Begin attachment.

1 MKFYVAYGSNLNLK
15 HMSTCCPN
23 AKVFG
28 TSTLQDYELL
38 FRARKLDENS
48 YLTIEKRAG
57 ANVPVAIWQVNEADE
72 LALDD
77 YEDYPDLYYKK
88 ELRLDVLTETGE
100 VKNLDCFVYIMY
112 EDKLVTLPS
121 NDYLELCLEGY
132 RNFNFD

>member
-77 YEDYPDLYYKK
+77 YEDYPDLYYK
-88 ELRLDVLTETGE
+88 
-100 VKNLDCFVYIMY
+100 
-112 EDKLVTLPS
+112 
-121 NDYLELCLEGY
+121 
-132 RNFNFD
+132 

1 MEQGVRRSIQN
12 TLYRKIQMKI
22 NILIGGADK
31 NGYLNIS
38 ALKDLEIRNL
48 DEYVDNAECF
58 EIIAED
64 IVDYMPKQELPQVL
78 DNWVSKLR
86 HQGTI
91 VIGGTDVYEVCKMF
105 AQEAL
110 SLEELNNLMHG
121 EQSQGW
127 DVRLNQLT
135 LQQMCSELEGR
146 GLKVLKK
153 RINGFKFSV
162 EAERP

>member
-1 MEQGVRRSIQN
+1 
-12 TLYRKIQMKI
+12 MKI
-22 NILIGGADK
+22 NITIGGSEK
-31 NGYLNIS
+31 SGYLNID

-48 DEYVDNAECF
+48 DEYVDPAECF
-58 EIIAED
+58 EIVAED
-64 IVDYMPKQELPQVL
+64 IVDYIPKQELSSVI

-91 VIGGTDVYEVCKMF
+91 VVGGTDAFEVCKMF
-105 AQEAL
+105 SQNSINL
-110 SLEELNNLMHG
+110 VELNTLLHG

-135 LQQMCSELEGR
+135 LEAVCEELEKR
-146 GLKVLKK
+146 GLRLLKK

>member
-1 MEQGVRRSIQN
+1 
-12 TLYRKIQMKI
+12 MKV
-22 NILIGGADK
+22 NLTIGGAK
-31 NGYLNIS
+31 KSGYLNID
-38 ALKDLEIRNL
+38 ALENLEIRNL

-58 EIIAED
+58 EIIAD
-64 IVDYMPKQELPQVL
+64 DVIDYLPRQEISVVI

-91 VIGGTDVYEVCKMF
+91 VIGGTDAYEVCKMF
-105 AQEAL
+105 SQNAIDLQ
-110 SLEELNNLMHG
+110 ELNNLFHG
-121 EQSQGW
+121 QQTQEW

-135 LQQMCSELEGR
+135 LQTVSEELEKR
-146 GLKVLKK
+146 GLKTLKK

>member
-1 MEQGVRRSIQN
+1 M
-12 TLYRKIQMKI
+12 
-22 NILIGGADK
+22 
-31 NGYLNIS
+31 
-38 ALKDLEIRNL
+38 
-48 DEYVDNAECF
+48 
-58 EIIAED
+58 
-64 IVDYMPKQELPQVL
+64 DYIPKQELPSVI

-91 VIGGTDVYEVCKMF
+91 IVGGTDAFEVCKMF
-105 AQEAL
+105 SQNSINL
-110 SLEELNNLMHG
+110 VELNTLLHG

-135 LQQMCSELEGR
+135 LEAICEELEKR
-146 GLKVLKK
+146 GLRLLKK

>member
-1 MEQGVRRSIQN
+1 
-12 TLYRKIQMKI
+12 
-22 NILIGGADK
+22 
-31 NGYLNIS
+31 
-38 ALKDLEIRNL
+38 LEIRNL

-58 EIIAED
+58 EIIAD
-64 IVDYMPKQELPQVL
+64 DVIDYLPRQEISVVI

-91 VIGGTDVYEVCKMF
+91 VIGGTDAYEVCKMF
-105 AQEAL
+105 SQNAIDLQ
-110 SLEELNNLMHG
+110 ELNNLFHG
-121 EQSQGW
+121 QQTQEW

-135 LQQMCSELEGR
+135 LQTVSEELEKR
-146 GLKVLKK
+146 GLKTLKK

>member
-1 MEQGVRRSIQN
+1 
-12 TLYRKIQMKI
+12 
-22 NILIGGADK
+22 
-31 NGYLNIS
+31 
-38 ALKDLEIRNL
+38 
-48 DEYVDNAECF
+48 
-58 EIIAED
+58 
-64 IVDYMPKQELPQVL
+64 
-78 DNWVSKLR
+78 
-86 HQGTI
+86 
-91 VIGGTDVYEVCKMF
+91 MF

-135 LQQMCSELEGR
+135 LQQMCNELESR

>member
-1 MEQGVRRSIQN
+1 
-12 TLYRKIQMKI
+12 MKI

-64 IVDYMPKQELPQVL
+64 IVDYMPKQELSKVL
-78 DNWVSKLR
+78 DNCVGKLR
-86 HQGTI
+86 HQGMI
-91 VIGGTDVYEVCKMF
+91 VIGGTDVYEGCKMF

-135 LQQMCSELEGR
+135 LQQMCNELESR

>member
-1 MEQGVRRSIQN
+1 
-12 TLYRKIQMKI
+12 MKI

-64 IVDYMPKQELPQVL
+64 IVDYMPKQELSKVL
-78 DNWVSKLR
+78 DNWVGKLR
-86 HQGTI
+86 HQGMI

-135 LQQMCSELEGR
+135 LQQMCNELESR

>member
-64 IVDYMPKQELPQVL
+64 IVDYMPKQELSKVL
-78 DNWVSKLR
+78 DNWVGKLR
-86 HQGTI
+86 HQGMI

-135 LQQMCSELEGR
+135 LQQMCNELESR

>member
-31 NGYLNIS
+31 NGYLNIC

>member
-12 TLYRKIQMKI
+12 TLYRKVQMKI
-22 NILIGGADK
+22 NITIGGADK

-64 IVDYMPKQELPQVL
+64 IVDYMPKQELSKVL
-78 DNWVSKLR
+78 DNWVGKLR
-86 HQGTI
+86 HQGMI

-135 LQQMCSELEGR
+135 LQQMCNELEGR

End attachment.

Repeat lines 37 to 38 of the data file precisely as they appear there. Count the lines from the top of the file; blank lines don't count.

86 HQGTI
91 VIGGTDVYEVCKMF